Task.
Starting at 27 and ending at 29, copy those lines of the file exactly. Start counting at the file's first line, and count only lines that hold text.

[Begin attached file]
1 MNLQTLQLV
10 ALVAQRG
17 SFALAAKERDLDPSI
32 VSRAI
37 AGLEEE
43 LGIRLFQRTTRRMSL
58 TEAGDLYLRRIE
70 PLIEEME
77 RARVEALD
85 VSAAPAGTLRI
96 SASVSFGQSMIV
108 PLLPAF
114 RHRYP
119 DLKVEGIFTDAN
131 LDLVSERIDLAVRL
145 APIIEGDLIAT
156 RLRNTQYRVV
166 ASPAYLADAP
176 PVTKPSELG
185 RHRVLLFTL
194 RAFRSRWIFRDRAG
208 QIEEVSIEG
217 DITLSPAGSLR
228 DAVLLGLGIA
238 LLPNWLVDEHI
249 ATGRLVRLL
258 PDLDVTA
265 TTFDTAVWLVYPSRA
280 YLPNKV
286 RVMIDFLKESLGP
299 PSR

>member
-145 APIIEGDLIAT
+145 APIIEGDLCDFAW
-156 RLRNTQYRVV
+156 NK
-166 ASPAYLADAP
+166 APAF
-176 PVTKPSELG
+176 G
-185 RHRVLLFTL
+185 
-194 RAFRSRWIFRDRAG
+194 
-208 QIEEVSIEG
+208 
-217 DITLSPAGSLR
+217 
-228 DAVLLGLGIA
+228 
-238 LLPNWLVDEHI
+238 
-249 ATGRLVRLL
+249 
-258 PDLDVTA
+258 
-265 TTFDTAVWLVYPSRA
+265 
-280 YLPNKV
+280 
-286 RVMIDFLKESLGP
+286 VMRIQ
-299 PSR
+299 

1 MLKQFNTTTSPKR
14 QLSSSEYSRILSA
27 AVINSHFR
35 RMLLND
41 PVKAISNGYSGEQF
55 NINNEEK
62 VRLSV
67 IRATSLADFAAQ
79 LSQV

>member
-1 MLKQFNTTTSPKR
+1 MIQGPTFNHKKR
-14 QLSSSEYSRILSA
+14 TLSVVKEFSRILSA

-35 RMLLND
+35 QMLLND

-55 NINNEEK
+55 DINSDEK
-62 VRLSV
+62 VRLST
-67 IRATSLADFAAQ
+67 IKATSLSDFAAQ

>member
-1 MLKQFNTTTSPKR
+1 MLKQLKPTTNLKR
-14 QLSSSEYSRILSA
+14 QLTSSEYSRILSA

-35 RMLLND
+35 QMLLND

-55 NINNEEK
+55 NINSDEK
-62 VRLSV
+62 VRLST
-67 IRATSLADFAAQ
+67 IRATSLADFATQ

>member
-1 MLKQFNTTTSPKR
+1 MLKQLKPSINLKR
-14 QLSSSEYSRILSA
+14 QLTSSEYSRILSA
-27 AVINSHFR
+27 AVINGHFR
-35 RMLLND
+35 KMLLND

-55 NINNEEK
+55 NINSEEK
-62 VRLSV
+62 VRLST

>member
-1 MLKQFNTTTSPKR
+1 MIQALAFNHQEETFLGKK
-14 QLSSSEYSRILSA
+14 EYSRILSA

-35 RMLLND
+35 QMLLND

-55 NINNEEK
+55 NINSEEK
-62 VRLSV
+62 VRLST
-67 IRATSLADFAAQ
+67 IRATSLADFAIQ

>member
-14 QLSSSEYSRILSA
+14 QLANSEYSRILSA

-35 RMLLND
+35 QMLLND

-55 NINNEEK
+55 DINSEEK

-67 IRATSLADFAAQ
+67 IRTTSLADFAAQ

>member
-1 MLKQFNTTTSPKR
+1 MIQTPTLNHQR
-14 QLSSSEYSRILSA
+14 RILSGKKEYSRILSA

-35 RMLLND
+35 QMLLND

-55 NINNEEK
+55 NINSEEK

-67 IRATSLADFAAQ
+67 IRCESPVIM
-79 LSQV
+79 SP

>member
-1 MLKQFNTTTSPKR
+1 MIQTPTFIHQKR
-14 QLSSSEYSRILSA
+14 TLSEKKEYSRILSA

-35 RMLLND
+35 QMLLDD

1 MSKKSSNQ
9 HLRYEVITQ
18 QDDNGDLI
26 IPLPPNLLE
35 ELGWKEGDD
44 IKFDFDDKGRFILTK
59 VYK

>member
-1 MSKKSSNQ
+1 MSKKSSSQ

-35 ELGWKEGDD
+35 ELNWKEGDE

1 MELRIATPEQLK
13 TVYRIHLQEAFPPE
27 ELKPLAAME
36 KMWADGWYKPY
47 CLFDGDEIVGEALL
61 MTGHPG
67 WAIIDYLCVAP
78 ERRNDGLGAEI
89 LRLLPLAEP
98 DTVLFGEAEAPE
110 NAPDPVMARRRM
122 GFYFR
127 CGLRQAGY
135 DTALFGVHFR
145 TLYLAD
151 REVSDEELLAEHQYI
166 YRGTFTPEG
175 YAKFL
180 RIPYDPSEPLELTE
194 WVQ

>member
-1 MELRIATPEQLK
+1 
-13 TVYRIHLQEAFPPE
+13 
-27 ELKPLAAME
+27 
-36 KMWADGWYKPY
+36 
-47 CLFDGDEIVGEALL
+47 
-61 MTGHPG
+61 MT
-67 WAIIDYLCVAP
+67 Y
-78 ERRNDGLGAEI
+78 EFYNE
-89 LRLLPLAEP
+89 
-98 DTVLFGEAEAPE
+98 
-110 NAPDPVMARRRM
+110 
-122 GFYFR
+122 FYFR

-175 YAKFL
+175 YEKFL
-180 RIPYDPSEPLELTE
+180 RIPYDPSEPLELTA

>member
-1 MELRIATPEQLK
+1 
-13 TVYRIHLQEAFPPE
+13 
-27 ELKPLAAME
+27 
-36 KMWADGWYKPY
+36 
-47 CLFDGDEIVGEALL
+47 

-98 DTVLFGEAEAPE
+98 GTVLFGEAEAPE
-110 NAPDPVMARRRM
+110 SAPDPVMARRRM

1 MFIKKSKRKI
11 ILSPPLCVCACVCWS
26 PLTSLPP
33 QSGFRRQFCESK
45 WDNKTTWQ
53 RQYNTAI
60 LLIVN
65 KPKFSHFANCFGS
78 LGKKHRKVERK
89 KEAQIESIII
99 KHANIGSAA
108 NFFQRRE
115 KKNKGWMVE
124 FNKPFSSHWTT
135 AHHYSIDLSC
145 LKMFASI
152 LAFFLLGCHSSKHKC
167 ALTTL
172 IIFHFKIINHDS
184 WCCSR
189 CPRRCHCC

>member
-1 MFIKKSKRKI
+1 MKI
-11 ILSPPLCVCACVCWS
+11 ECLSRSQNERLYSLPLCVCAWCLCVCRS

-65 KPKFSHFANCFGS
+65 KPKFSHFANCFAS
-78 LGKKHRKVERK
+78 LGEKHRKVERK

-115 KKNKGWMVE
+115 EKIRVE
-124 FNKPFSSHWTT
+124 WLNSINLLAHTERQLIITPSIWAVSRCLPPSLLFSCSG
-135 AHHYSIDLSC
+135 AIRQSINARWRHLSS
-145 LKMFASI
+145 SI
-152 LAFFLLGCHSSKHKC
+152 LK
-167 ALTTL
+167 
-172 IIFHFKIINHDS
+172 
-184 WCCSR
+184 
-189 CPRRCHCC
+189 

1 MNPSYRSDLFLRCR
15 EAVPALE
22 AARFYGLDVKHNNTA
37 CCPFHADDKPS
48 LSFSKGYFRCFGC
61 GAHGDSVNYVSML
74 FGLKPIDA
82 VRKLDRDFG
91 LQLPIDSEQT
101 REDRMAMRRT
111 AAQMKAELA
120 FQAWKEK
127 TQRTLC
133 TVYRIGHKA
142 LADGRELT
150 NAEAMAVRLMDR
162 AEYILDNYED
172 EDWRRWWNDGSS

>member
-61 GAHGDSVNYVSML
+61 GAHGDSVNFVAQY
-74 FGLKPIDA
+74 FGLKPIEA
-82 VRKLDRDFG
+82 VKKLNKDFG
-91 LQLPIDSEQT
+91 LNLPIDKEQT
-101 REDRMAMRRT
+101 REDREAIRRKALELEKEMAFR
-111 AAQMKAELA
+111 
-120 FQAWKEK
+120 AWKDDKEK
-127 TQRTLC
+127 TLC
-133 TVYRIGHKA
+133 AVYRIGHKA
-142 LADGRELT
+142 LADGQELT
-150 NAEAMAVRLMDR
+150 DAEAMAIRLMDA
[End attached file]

258 PDLDVTA
265 TTFDTAVWLVYPSRA
280 YLPNKV